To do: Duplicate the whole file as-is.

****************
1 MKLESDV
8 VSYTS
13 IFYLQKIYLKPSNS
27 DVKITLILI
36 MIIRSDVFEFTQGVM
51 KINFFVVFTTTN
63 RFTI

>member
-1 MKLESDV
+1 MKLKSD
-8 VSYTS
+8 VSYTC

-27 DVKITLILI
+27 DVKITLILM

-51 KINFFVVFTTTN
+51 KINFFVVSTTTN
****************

1 MKLESDV
8 VSYTS
13 IFYLQKIYLKPSNS
27 DVKITLILI
36 MIIRSDVFEFTQGVM
51 KINFFVVFTTTN
63 RFTI

>member
-1 MKLESDV
+1 MKLKSD
-8 VSYTS
+8 VSYTC

-27 DVKITLILI
+27 DVKITLILM

-51 KINFFVVFTTTN
+51 KINFFVVSTTTN